The New York Red Bulls fan base has suffered through a long couple of weeks with the front office changes and the firing of Head Coach Mike Petke, which was a terribly negative situation. However, the one aspect of the Petke firing that I found as a positive was that it has, at least temporarily, diverted the attention of the fan base away from their obsession with their new cross-town "rivals", New York City FC.
Ever since the plans were announced that MLS planned to add a second team in the New York metropolitan area market, the majority of the Red Bulls fan base has followed every news update, article, or blog post about the new team in their backyard. The news of the New York Yankees partnership with Manchester City to create New York City FC only stoked the flames of the Red Bulls fans frustration and anger with MLS over adding a second franchise in the Big Apple.
Since that time there has been no shortage of conspiracy theories regarding the league headquarters "rigging" certain systems to have NYC FC gain a perceived advantage over the Red Bulls in the marketplace. The fact that MLS is a single entity structure does nothing to alleviate those same conspiracy theorists from spinning a variety of stories about the propensity of the league office, notably Commissioner Garber, "favoring" the new team in town.
The Red Bulls fans, the majority of them at least, for better or for worse, have developed an obsession with NYC FC. The "other" team in New York has been called all sorts of derogatory remarks on internet message boards, social media discussion groups, and on Red Bulls fan sites. In my own experience, I have read comments from fellow Red Bulls fans in our social media discussion groups asking whether it was still a group about the Red Bulls because the group spent so much time discussing what NYC FC was doing.
In fair balance, some of the headline stories from this off-season have revolved around NYC FC, most notably two stories jump to mind: their efforts to secure a potential site for their own stadium, and the Frank Lampard fiasco.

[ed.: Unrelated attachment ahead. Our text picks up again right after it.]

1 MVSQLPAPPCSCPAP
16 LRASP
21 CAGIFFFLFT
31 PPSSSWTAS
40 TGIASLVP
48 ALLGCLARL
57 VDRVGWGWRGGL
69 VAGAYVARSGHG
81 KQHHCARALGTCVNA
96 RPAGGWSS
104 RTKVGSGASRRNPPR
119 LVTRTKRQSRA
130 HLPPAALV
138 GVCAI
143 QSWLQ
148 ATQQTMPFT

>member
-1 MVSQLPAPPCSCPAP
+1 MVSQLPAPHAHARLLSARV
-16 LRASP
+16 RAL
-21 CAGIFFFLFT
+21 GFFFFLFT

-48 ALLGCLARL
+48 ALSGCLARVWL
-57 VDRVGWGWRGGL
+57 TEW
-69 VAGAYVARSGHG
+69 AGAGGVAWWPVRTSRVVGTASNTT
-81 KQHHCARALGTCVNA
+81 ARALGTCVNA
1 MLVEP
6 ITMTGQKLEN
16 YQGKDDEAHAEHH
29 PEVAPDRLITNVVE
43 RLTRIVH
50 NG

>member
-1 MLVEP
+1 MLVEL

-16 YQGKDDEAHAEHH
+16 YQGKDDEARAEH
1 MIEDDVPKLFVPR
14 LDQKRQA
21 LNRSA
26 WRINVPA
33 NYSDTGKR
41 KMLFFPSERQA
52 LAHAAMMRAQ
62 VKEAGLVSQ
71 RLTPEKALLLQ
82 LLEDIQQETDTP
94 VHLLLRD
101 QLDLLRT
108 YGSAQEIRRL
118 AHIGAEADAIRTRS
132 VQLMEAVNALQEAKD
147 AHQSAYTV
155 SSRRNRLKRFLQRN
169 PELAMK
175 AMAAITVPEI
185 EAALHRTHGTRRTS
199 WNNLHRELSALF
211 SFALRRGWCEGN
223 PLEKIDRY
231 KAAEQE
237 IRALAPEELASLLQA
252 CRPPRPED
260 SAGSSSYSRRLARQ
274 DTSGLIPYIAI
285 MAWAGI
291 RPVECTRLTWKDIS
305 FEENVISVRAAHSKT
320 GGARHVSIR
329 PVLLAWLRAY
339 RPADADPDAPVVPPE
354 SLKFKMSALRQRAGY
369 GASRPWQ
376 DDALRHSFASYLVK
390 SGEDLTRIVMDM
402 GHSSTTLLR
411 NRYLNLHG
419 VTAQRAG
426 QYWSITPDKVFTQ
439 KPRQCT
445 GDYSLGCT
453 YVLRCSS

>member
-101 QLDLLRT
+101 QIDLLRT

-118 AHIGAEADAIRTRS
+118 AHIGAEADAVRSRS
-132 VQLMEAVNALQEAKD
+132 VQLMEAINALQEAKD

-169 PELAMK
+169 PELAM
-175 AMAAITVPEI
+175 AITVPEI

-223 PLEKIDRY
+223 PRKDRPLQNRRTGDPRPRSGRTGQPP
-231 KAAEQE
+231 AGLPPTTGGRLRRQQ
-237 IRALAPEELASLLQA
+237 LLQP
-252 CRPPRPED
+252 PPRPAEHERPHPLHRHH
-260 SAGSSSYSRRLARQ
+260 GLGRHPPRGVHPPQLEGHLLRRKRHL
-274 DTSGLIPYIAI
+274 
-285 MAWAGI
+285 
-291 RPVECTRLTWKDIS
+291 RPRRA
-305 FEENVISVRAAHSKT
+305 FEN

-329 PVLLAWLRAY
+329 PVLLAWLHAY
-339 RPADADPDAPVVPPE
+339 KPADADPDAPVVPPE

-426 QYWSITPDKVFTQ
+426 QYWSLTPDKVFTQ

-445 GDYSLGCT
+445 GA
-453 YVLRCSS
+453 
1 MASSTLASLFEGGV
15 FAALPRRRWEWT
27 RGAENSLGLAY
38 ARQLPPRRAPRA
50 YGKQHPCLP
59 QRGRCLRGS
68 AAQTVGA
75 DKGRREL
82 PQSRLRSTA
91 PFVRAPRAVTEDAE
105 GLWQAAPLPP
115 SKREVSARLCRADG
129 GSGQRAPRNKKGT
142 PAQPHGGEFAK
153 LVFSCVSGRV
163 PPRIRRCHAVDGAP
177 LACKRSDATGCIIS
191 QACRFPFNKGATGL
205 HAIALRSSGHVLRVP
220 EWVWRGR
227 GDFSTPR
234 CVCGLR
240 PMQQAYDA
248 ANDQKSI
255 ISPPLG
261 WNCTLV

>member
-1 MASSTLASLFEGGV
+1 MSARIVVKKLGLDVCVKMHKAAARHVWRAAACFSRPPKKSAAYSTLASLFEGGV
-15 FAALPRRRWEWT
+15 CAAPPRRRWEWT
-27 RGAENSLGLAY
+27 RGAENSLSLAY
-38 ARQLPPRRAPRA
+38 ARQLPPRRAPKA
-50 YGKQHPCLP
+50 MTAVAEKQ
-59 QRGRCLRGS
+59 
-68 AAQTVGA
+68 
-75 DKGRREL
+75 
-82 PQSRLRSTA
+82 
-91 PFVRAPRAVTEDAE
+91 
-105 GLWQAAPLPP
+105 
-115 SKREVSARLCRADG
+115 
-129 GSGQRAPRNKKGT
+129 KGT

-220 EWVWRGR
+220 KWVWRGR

First, the scenario around Frank Lampard, who NYC FC announced as having agreed to terms with on a contract to come to MLS and play starting in their inaugural season in 2015. Then it was announced that Lampard was being "loaned" to Manchester City, the parent club of NYC FC, and that he would report to MLS at some point in the summer of 2015. The situation changed again when reports surfaced that Lampard's contract was actually with Manchester City, and that he may not play at all in New York in 2015.
The scenario became known as "Lampard Gate" and finally this past Friday, NYC FC and Manchester City admitted that they had made "a genuine error" in misleading fans into thinking that Lampard had signed a contract with MLS to play for NYC FC. The new team in New York used that image of having Lampard on their roster to sell 11,000 season ticket plans and merchandise. It was also announced on Friday that Lampard will join MLS at the conclusion of the season in England, on July 1, meaning NYC FC will play without him for four months of the season.
This error by NYC FC was a point of fixation by Red Bulls fans. Over the past few months as this fiasco unfolded, Red Bulls fans have taken every chance to insult the other team in town over the Lampard situation. I understand it was a bad decision by the management of that club, but the Red Bulls management have certainly made their fair share of blunders over the years too. It made me frustrated because I felt that several other Red Bulls fans wanted to discuss the other team and not the team that we care about and support. It made no sense to me.